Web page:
Many things that we put in the intestines of preterm infants increase the risk of necrotising enterocolitis, including xanthan gum, kayexalate, and now, it seems, gastrografin.
A group from Vienna performed a masked RCT in 96 very low birth weight, preterm infants who were administered either 3 mL/kg of a hypertonic contrast agent (gastrografin) diluted 1:3 via the NG tube in the first 24 hours of life which they say gave 9 mL/kg of liquid, or the controls who got 9mL/kg of water. (Now I am not a mathematician, but I would have thought that 3 mL of gastrografin diluted 1:3 should give you 12 mL of liquid, not 9; I guess the authors and the reviewers aren’t mathematicians either!) Haiden N, Norooz F, Klebermass-Schrehof K, Horak AS, Jilma B, Berger A, Repa A: The effect of an osmotic contrast agent on complete meconium evacuation in preterm infants. Pediatrics 2012, 130(6):e1600-1606.
The idea behind this is that delayed meconium passage is associated with bad outcomes (delayed feeding intolerance, and in at least 1 study with NEC) and that therefore if you can speed up meconium clearance, maybe you can reduce those bad outcomes. The primary outcome of the study was time to clearance of meconium, which is rather questionable as an outcome of clinical significance. They also recorded other secondary outcomes, feeding tolerance, duration of hospital stay and NEC. The first thing to note is that they enrolled 96 babies out of 789 eligible infants, this immediately makes you wonder how representative the babies in the study were. The second thing to note is that the ‘intention to treat’ analysis showed no difference in anything. The only differences were in the ‘per protocol’ analysis (when they re-analyzed the data after excluding 18 infants with protocol violations) which showed a much shorter NICU stay in the gastrografin group, and some evidence of achieving full feeds faster. Here again there are some weird findings, the duration of hospital stay was as low as 4 days. So some babies in Vienna who weigh less than 1500 g at birth and are less than 32 weeks can go home in 4 days!! I don’t know how they do that. They are also clearly very fixated on stools, many of the babies in both groups also got glycerine suppositories, and in addition the babies averaged more than 1 enema each before discharge.
But most importantly, there were 8 cases of NEC in the gastrografin group vs 3 in the controls, and there were 5 NEC deaths in the gastrografin group. I would suggest that this is not a good thing to do!
Also just because slow clearance of stools might be associated with other signs of poor intestinal function and maybe with NEC, does not mean that enhancing meconium passage will improve feeding tolerance or NEC. The same authors have already investigated giving dilute glycerine enemas to their babies (Haiden N, Jilma B, Gerhold B, Klebermass K, Prusa AR, Kuhle S, Rohrmeister K, Kohlhauser-Vollmuth C, Pollak A: Small volume enemas do not accelerate meconium evacuation in very low birth weight infants. Journal of Pediatric Gastroenterology & Nutrition 2007, 44(2):270-273.), they gave the enemas every day until all the meconium was gone, and in the controls they left them alone. They showed no benefit of the intervention, even when they analyzed as ‘per protocol’ rather than intention to treat.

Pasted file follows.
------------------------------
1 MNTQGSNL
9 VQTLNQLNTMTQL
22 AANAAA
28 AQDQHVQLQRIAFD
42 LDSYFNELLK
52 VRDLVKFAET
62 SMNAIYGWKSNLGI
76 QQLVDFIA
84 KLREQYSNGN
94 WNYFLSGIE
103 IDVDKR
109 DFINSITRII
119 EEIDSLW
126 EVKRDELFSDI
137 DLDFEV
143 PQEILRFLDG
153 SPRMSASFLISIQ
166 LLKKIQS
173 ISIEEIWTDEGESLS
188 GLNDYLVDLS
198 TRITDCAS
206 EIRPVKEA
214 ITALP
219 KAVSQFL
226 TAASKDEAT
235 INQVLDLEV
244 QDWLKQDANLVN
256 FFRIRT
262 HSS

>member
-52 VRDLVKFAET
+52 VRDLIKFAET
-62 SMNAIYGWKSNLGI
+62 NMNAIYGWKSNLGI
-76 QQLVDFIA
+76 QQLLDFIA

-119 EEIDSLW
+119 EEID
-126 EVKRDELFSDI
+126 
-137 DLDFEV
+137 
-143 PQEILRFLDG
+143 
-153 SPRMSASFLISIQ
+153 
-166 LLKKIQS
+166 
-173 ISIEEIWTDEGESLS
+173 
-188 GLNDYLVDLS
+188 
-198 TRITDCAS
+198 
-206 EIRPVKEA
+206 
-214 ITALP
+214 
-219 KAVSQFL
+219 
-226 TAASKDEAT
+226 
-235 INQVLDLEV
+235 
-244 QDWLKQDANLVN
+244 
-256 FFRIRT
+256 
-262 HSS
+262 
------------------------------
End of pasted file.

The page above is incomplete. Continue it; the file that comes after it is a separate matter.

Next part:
Which brings me back to the new study, why were the authors allowed to emphasize the non-ITT analysis in the abstract and to present this as a study showing decreased length of stay? In a small pilot study with a lot of exclusions, I am not averse to presenting a ‘per protocol’ analysis as a secondary suggestive analysis that might warrant a future study with more strict enforcement of a protocol. But the deviations from the protocol might well be a result of the intervention (indeed in this trial the exclusion was commonly because of vomiting after the large volume of fluid) so it is essential that the primary analysis which is presented is the intention to treat, only that way can a true estimate of the use of an intervention in the real world be estimated.
Finally a word about NEC prevention. I was surprised recently by an editorial in the Journal of Perinatology (Swanson JR: Necrotizing enterocolitis: Is it time for zero tolerance? J Perinatol 2013, 33(1):1-2) which made the following statement : ‘Experts have suggested that we could cut the incidence of NEC in half if neonatologists would just do four things: (1) practice as a group (instead of individuals), (2) promote breast-milk feeding and start it as trophic feeds early in life, (3) have a standardized feeding advance that is gestational age-based and (4) minimize the feeding intolerance episodes with liberal use of glycerin.’
A number of things bug me about this, first of all the ‘call to authority’ is not what we should be doing as scientists, secondly even if experts suggest this it had better be based on some evidence, which it clearly isn’t, and finally the reference given doesn’t even say these things! It NEVER mentions glycerin. (or indeed mentions working as a group rather than individuals, nor does it mention trophic feeds) Indeed the review article that the editorial references does refer to the data regarding having a feeding protocol and using more breast milk. It also neglects to mention the most effective intervention that we have for prevention of NEC: Probiotics.